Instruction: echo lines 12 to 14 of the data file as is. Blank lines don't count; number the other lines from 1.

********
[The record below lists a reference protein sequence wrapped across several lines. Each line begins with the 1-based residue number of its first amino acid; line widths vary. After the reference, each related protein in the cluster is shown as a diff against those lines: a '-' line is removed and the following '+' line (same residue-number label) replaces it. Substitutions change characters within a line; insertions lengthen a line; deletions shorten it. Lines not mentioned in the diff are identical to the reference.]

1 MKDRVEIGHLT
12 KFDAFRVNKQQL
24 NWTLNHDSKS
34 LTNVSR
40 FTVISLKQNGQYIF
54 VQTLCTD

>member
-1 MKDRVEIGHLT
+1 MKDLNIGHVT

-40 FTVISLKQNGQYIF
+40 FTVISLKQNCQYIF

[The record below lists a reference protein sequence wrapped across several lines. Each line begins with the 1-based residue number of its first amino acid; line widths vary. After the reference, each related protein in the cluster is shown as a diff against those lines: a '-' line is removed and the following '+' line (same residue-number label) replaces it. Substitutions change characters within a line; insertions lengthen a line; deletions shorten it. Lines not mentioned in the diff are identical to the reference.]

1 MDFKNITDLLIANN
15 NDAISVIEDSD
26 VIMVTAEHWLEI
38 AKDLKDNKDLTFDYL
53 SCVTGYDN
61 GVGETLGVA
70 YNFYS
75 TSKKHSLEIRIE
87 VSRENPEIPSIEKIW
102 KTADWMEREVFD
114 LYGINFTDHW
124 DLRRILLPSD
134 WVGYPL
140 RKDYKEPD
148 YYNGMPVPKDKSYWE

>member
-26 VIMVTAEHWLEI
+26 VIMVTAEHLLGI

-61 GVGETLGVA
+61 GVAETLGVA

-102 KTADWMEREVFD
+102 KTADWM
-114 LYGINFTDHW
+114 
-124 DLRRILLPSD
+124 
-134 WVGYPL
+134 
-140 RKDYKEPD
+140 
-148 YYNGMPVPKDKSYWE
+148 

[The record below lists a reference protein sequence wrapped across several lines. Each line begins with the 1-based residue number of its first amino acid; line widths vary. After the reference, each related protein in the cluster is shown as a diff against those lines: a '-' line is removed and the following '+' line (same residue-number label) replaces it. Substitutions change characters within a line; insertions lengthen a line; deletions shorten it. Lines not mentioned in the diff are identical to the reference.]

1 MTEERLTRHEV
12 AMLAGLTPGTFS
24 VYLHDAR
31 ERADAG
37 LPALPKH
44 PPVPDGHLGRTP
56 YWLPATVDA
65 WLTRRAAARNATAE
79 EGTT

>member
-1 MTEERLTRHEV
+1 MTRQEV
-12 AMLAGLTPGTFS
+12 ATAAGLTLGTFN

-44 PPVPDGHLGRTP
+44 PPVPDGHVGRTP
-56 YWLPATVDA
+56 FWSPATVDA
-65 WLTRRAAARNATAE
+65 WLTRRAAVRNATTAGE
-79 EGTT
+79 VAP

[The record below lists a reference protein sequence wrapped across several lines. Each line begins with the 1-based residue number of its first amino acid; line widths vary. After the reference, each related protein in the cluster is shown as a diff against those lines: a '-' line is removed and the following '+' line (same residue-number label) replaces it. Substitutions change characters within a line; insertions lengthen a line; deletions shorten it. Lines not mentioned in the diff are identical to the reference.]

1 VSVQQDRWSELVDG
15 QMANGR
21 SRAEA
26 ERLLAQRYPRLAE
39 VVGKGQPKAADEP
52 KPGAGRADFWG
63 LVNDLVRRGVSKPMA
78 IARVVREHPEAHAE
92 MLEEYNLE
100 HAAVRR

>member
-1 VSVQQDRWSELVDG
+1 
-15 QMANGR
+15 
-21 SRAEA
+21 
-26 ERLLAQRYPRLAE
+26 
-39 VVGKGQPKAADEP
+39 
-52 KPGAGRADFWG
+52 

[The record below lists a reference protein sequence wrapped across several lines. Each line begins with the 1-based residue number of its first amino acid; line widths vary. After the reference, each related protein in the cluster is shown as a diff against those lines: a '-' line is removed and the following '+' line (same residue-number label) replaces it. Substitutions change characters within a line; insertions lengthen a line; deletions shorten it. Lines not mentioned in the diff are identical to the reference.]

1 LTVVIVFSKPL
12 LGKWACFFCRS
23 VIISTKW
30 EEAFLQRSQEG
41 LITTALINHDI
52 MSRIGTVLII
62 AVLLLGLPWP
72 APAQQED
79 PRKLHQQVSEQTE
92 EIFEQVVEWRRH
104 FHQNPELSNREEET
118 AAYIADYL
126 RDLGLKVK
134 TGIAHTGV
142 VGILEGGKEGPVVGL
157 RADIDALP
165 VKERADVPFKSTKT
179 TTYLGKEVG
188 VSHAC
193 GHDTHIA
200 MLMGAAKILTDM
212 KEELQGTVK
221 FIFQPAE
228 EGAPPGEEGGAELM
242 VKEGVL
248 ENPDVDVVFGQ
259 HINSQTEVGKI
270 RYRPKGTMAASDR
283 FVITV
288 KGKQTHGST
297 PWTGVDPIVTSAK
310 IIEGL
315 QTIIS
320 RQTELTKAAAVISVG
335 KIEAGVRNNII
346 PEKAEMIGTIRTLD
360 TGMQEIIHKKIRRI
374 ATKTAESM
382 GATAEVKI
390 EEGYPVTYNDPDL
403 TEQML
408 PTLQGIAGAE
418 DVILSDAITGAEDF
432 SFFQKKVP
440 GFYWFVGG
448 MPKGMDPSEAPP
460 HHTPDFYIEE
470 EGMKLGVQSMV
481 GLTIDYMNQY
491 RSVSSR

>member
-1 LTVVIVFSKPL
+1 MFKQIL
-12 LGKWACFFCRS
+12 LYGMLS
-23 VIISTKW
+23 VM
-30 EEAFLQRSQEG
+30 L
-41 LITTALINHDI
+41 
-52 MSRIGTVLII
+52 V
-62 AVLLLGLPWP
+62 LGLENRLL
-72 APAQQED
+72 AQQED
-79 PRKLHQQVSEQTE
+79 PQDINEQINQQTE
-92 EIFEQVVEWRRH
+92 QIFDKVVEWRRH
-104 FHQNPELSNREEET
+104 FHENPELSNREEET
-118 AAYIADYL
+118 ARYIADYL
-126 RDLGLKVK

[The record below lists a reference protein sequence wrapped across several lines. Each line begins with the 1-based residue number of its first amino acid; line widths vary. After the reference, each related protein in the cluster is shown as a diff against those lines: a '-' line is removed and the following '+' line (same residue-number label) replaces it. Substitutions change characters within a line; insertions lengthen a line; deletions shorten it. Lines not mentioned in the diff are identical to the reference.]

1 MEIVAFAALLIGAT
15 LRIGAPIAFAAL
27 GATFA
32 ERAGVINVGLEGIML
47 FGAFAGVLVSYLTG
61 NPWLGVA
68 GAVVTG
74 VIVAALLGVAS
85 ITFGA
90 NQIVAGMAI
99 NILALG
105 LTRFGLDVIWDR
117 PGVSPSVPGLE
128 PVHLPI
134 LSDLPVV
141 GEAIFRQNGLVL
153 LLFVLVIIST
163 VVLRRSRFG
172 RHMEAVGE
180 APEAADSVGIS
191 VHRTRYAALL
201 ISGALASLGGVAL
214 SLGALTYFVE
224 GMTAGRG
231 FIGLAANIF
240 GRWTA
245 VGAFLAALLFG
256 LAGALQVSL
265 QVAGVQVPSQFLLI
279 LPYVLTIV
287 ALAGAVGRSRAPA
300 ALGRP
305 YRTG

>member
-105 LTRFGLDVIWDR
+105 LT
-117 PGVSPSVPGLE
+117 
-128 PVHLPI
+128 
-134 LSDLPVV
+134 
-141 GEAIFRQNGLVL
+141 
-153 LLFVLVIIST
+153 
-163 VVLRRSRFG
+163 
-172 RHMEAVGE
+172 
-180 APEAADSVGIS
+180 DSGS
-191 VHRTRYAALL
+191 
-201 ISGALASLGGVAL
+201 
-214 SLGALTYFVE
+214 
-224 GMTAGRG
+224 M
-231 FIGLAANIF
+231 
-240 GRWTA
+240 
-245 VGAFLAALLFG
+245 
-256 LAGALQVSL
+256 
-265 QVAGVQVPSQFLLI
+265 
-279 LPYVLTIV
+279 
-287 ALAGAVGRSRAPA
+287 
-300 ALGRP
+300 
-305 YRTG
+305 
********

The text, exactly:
+40 FTVISLKQNCQYIF

[The record below lists a reference protein sequence wrapped across several lines. Each line begins with the 1-based residue number of its first amino acid; line widths vary. After the reference, each related protein in the cluster is shown as a diff against those lines: a '-' line is removed and the following '+' line (same residue-number label) replaces it. Substitutions change characters within a line; insertions lengthen a line; deletions shorten it. Lines not mentioned in the diff are identical to the reference.]

1 MDFKNITDLLIANN